The Kansas City Federal Reserve Building

Esther George, president and chief executive officer of the Federal Reserve Bank of Kansas City, announced on May 25th, 2022 that she intends to retire in January of 2023, as required by the Federal Reserves mandatory retirement rules for Reserve Bank presidents. Esther began serving as president on October 1st, 2011. She will have been with the Kansas City Federal Reserve for nearly 41 years at the time of her retirement. She was directly involved in the Tenth District’s banking supervision and discount window lending activities during the banking crisis of the 1980s and post-9/11.

The Kansas City Fed’s president and CEO leads a public-facing institution that is responsible for conducting monetary policy, providing financial services to depository institutions and the U.S. Treasury, and supervising banking organizations within the Tenth Federal Reserve District, a seven-state region that includes western Missouri, Kansas, Nebraska, Oklahoma, Colorado, Wyoming and northern New Mexico.
The president also represents the region on the Federal Open Market Committee, the Fed’s monetary policy-making body, and is responsible for leading a workforce of more than 2,000 employees in Kansas City and its branch offices in Omaha, Denver and Oklahoma City.

Duke Dujakovich, the president of the Greater Kansas City AFL-CIO, has been named to the five member Search Committee to name a replacement for Esther George. He is the Deputy Chair of the Search Committee. The other members are: María Griego-Raby, President and Principal, Contract Associates, Albuquerque, New Mexico; Ruben Alonso III, Chief Executive Officer, AltCap, Kansas City, Missouri; Board Chair – Edmond Johnson, president and chief executive officer, Premier Manufacturing, Inc. and ENFusion, Frederick, Colorado; and Doug Stussi, Executive Advisor, Love Family of Companies, Oklahoma City, Oklahoma. Duke is one of just two members on the Search Committee that actually live in the Kansas City-area.

“Under Esther’s leadership, the Kansas City Fed has continued to deliver operational excellence across its mission areas of financial services and financial institution supervision, as well as maintain a strong commitment to public engagement,” Griego-Raby said. “Our challenge is to select a leader who can continue to build on the Bank’s outstanding reputation and provide a thoughtful, independent view on monetary policy.”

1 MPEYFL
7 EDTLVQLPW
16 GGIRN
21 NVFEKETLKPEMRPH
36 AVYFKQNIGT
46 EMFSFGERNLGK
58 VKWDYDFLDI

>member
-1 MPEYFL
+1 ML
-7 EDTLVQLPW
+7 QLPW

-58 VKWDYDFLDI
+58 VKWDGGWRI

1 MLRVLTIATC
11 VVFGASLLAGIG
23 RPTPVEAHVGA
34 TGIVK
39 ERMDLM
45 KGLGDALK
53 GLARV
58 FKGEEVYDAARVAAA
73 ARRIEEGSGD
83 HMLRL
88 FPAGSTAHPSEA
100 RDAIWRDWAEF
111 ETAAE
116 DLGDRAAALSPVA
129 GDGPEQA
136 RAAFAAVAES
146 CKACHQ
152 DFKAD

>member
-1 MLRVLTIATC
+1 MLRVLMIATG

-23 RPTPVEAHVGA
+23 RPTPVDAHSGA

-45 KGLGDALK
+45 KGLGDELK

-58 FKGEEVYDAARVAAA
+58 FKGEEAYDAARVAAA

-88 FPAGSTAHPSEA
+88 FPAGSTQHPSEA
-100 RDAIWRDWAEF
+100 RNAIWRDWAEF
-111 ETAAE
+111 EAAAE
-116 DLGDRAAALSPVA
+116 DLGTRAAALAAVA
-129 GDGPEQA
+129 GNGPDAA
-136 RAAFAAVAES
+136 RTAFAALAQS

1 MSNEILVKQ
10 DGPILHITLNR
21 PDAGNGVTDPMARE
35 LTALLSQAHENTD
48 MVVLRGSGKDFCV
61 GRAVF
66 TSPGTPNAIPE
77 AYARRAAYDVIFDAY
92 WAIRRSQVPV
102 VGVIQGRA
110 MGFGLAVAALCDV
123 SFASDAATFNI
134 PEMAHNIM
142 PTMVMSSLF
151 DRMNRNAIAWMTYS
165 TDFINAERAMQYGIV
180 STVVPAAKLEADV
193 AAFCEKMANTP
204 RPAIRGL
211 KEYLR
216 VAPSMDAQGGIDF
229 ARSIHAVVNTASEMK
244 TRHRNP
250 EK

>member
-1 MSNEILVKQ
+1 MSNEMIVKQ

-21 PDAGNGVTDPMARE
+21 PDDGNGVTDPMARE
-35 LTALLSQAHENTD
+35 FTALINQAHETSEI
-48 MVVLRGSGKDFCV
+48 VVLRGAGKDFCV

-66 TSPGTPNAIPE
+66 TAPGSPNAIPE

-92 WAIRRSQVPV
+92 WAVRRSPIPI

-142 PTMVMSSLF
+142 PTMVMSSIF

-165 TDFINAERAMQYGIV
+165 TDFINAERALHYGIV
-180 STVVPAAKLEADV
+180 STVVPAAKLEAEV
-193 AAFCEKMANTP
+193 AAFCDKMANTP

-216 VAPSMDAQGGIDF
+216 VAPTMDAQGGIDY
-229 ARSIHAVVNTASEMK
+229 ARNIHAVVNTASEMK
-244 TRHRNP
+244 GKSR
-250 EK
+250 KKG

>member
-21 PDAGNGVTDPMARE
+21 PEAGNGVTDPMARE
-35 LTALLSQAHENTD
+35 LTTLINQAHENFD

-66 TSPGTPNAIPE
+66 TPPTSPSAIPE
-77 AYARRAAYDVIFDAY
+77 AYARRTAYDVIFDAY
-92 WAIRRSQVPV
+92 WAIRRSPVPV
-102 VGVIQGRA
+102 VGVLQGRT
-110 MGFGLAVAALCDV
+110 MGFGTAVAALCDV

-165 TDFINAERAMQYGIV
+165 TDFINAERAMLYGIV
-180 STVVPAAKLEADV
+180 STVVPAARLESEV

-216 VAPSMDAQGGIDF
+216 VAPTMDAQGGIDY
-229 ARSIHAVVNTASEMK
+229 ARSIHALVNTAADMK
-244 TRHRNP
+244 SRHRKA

“It’s a very important time for the federal reserve bank. Being on the search committee and trying to find the next president of the bank is a really really heavy task. I am proud to be bringing my perspective: that of working people.” said Duke Dujakovich. “One of the other things is the vast nature of the 10th District. It is the second largest geographic area of any of the bank’s districts and covers an area of half a million square miles.”

“The next president of the KC Fed should have a strong balance of both monetary policy and economics, but also, organizational management and being able to run a large institution or organization,” said Ruben Alonso III.

“You clearly want someone who is inclusive. Someone who has the culture and the values of the 10th district. You want someone who is inquisitive. You want someone who is questioning. You want someone who is ethical. You want someone who is trustworthy,” said Doug Stussi.

The Federal Reserve is the most powerful economic institution in the United States, and perhaps the world. Its core responsibilities include setting interest rates, managing the money supply, and regulating financial markets. The Federal Reserve Banks have an intermediate legal status, with some features of private corporations and some features of public federal agencies.

Strange as it may be, Kansas City is home to one of the twelve Federal Reserve Banks. The 12 Reserve Banks oversee the regional member banks, protect regional economic interests, and ensure that the public has clout in central bank decisions. Although Federal Reserve Banks don’t operate for profit, they generate income from interest on government securities acquired through Fed monetary policy actions and financial services provided to depository institutions. Each year, after accounting for operational expenses, the regional banks return any excess earnings to the U.S. Treasury. Overall, these regional banks are involved with four general tasks: formulate monetary policy, supervise financial institutions, facilitate government policy, and provide payment services.